Bladder Endometriosis: A Systematic Review of Pathogenesis, Diagnosis, Treatment, Impact on Fertility, and Risk of Malignant Transformation.
CONTEXTThe bladder is the most common site affected in urinary tract endometriosis. There is controversy regarding the pathogenesis, clinical management (diagnosis and treatment), impact on fertility, and risk of malignant transformation of bladder endometriosis (BE).
OBJECTIVETo systematically evaluate evidence regarding the pathogenesis, diagnosis, medical and surgical treatment, impact on female fertility, and risk of malignant transformation of BE.
EVIDENCE ACQUISITIONA systematic review of PubMed/Medline from inception until October 2016 was performed in accordance with the Preferred Reporting Items for Systematic Review and Meta-analysis (PRISMA) statement and was registered in the PROSPERO registry (www.crd.york.ac.uk/prospero; CRD42016039281). Eighty-seven articles were selected for inclusion in this analysis.
EVIDENCE SYNTHESISBE is defined as the presence of endometrial glands and stroma in the detrusor muscle. Ultrasonography is the first-line technique for assessment of BE owing to its accuracy, safety, and cost. Clinical management can be conservative, using hormonal therapies, or surgical. When conservative treatment is preferred, estrogen-progestogen combinations and progestogens should be chosen because of their favorable profile that allows long-term therapy. Surgery should guarantee complete removal of the bladder nodule to minimize recurrence, so transurethral surgery alone should be avoided in favor of segmental bladder resection. There is not a strong rationale for hypothesizing a detrimental impact of BE per se on fertility. Furthermore, current evidence does not support the removal of bladder endometriotic lesions because of the potential risk of malignant transformation since this phenomenon is exceedingly rare.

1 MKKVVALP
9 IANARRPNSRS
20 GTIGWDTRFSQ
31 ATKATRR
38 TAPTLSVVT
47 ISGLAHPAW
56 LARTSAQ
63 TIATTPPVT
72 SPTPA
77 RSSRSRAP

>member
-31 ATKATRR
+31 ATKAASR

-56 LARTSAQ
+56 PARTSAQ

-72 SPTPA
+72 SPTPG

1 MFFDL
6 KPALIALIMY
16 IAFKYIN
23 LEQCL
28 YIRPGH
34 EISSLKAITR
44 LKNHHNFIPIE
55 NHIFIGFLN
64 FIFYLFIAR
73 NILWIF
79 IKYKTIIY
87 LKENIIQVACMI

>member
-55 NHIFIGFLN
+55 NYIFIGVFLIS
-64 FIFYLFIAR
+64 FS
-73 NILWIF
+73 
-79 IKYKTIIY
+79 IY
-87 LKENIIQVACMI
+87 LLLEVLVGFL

CONCLUSIONSBE is a challenging condition, and the common coexistence of other types of endometriosis means that clinical management of BE should involve collaboration between gynecologists and urologists.
PATIENT SUMMARYIn this article we review available knowledge on bladder endometriosis. The review provides a useful tool to guide physicians in the management of this complex condition.
Academic Unit of Obstetrics and Gynecology, IRCCS AOU San Martino, Genoa, Italy; Department of Neurosciences, Rehabilitation, Ophthalmology, Genetics, Maternal and Child Health, University of Genoa, Genoa, Italy.,
Academic Unit of Obstetrics and Gynecology, IRCCS AOU San Martino, Genoa, Italy; Department of Neurosciences, Rehabilitation, Ophthalmology, Genetics, Maternal and Child Health, University of Genoa, Genoa, Italy. Electronic address: email@example.com.,
Department of Obstetrics and Gynecology, Vita Salute San Raffaele University School of Medicine, IRCCS, Ospedale San Raffaele, Milan, Italy.,
Department of Clinical Sciences and Community Health, Università degli Studi di Milano and Department of Obstet-Gynecol, Fondazione IRCCS Ca' Granda Ospedale Maggiore Policlinico, Milan, Italy.,
Reproductive Sciences Laboratory, Division of Genetics and Cell Biology, IRCCS San Raffaele Scientific Institute, Milan, Italy.
Department of Clinical Sciences and Community Health, Università degli Studi di Milano and Department of Obstet-Gynecol, Fondazione IRCCS Ca' Granda Ospedale Maggiore Policlinico, Milan, Italy.
Cell Transformation, Neoplastic
Contraceptives, Oral, Combined
Urinary Bladder Diseases
Urologic Surgical Procedures
Pub Type(s)Journal Article